Bill “Bojangles” Robinson was a standout tap dancer, actor and performer, and the best-known and highest-paid Black entertainer for much of the early half of the 20th Century. Mr. Robinson’s iconic legacy has remained intact, and this native son of Richmond, Va. has gone on to inspire other greats over the years.
Born May 25, 1878, Robinson was raised in Richmond’s Jackson Ward neighborhood. His parents died when he was just seven years old, so his grandmother, a former slave, raised him.
It was around then that Robinson started dancing, earning pennies performing acts in front of the city’s Globe Theater with a friend. He was discovered by a manager who cast him as a “pick” or “pickaninny” actor in a “blackface” stage show performed by whites.
Robinson joined Mayne Remington’s pickaninny chorus in 1891, traveling to New York in 1900 where he began performing in vaudeville shows. In those early days, the only way Blacks could perform was in pairs and thus Robinson was often partnered with George W. Cooper.
He split from that tandem in 1915 and started on his solo act. Robinson’s graceful style of tap dancing revealed a level of elegance never before seen in vaudeville, which further catapulted his career. By 1928, Robinson was a crossover artist who was embraced by white and Black audiences.
A Broadway revue intended for whites, The Blackbirds Of 1928,featured an all-Black cast and made Robinson a darling of the national media. However, many Blacks felt his happy-go-lucky image and “Bojangles” nickname was a form of selling out. According to Robinson’s own accounts and those of his biographers, in truth he was very proud of his race and stood up for himself other Blacks on more than several occasions.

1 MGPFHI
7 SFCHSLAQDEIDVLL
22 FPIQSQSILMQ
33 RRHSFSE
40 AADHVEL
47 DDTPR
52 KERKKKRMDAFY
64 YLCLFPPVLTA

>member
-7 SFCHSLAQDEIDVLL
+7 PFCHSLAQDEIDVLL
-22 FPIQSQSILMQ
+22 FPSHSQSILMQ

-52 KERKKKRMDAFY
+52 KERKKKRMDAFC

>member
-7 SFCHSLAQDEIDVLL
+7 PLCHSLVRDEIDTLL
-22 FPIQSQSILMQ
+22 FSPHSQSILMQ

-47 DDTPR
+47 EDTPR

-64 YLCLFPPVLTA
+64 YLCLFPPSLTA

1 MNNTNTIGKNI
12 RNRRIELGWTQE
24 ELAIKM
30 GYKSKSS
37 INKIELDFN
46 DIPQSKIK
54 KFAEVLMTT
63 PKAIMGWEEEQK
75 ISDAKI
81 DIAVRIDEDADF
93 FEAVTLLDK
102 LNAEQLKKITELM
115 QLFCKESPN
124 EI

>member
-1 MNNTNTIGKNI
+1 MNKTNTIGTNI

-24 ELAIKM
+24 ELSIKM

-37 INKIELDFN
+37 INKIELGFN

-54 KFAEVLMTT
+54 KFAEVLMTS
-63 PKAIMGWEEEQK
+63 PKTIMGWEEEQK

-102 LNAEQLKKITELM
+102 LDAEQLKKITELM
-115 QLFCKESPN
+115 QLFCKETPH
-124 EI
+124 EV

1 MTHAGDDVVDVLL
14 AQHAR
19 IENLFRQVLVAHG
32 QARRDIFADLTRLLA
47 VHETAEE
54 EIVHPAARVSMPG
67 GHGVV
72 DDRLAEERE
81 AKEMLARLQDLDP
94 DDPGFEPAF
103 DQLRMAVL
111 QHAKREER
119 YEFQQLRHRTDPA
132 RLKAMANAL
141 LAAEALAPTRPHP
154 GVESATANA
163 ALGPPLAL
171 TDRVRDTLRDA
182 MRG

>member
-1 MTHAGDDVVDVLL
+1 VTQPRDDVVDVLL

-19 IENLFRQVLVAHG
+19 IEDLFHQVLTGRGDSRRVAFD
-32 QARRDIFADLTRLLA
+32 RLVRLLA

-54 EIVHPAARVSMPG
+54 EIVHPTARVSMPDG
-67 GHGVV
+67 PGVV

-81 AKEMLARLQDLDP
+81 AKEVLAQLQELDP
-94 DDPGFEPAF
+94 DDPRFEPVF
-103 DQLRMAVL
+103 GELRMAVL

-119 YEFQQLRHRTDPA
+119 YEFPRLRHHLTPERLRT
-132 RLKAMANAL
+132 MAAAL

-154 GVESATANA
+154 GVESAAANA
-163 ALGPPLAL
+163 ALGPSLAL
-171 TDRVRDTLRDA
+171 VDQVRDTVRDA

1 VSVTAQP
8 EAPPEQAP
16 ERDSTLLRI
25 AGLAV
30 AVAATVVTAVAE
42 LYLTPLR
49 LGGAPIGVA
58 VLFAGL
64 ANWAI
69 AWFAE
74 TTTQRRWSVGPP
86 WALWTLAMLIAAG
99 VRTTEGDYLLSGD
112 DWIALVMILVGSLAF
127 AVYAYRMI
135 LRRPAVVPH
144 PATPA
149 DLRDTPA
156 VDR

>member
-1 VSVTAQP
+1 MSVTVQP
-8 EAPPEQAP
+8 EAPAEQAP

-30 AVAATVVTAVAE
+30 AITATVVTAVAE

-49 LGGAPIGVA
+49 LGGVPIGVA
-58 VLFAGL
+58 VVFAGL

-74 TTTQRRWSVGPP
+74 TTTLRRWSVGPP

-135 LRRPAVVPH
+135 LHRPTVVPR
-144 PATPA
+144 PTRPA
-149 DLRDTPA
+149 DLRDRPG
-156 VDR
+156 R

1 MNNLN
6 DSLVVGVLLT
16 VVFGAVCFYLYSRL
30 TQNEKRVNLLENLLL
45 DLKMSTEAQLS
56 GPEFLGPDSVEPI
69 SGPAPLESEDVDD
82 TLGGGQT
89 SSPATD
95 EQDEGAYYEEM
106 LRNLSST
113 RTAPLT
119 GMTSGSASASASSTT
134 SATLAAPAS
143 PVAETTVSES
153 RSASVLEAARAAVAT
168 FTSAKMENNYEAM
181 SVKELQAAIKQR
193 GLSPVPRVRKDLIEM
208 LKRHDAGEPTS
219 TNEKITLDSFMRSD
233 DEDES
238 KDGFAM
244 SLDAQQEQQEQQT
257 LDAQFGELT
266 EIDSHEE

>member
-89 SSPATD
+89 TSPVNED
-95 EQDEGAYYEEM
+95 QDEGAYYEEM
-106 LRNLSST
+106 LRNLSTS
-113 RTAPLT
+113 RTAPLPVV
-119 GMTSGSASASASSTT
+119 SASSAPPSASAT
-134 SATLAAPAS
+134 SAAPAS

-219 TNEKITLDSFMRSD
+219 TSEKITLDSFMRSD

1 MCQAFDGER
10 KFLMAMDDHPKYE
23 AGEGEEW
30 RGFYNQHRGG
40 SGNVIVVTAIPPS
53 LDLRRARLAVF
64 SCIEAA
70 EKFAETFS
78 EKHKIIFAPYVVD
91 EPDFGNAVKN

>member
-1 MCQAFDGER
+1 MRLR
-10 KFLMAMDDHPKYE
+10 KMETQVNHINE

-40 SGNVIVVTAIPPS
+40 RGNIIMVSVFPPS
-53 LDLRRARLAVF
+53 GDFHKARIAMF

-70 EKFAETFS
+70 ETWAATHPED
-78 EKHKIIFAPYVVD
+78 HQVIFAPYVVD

As a former veteran, Robinson fought for equal rights for Black soldiers during World War II and he lobbied for the hiring of the first Black policeman in Dallas. Robinson balked at critics calling him terms such as “Uncle Tom,” and broke many barriers onstage and in Hollywood by his sheer will and talent alone. Robinson’s first name was actually Luther.
Reportedly, he forced his brother, who was named Bill, to switch names with him as he hated his own. His nickname came from a term “jangler,” which was someone always causing mischief. Robinson was also known for his cheery disposition and his “Everything’s Copacetic” catchphrase.
Robinson starred in 14 Hollywood films, alongside stars of the time like Shirley Temple and others. Robinson was also the inspiration for a TV movie by late tap legend Gregory Hines in 2001.
A park in Harlem bears Robinson’s name and his birthday was established as National Tap Day via a joint congressional resolution in 1989. Robinson died at age of 71 on November 25, 1949.